Further misery was added to households battling soaring inflation by a series of gas cylinder explosions due to poor quality gas imports. Colombo also fell out of grace with the IMF, which offered COVID-19 relief packages to most countries other than Sri Lanka, citing the government’s unwillingness to restructure its ailing economy. Rapid passage of the Port City Bill concerned some citizens and the media, who noted that the bill mainly benefits close friends and relatives of the Rajapaksas — while reinforcing close ties with Chinese state companies.

While Fitch downgraded Sri Lanka’s economy to CC, disheartened citizens downgraded the President’s status from the ‘Terminator’ to ‘Nandasena’, his first name. This symbolic political move was an attempt to distinguish between the decorated war-winning defence secretary — often identified by his second name, Gotabaya, or pet name ‘Terminator’ — from the President entrusted with the responsibility of looking after the welfare of all.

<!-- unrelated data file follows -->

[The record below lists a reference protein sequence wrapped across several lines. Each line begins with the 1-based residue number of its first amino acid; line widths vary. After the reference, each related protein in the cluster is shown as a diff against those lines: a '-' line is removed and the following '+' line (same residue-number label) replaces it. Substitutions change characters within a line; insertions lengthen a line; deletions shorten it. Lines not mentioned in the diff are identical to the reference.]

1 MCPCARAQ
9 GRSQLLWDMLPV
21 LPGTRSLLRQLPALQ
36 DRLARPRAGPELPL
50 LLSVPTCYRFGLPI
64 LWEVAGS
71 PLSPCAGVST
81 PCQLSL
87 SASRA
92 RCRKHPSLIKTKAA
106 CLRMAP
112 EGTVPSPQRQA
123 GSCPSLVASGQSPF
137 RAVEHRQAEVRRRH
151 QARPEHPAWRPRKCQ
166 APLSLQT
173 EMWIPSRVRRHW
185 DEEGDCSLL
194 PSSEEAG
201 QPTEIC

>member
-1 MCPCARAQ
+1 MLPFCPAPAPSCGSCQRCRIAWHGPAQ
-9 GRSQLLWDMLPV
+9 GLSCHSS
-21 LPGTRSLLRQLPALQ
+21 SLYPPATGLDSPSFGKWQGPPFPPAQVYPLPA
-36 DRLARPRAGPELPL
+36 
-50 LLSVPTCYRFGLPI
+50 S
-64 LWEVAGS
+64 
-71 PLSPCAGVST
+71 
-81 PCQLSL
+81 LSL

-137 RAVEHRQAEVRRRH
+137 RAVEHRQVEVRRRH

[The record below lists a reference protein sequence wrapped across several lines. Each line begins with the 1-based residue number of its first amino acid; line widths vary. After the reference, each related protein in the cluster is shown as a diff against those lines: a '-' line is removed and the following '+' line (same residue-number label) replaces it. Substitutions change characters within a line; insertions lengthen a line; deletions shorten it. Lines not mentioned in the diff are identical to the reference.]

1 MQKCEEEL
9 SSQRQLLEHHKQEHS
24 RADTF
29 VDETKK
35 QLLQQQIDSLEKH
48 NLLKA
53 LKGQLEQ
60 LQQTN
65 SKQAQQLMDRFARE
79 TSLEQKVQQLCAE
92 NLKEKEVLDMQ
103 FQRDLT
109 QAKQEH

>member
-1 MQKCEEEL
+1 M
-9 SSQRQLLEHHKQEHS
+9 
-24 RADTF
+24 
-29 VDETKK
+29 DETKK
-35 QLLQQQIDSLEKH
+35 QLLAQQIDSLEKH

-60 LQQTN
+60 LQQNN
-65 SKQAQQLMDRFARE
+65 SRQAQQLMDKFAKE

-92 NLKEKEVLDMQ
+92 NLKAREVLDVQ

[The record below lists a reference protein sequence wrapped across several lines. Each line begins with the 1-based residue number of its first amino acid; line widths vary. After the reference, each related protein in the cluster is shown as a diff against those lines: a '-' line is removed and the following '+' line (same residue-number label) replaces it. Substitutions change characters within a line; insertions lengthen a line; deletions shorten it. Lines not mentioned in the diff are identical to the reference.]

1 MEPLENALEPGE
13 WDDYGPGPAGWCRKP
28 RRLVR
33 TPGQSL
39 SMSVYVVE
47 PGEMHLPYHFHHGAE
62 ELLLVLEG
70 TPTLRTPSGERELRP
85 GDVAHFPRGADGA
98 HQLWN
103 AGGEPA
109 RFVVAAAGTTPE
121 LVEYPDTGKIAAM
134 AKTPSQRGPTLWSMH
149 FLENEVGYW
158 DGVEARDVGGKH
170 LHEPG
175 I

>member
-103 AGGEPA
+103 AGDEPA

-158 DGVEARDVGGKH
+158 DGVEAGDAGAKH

It is hard to imagine what positive political and economic developments can reasonably be expected in Sri Lanka in 2022. The pandemic means that global economic growth is likely to be sluggish or even negative, and Sri Lanka’s political elite seem intent on worsening the domestic economic crisis. Perhaps Prime Minister Percy Mahinda Rajapaksa’s spiritual visit to India at the end of the year — as well as the offerings he made to Indian deities — will miraculously cure Sri Lanka’s ills. The US$500 million in emergency loans requested by Colombo from India that may materialise in 2022 more likely will.

Shyamika Jayasundara-Smits is an Assistant Professor in conflict and peace studies at the International Institute of Social Studies (ISS), Erasmus University Rotterdam. This article is part of an East Asia Forum special feature series on 2021 in review and the year ahead.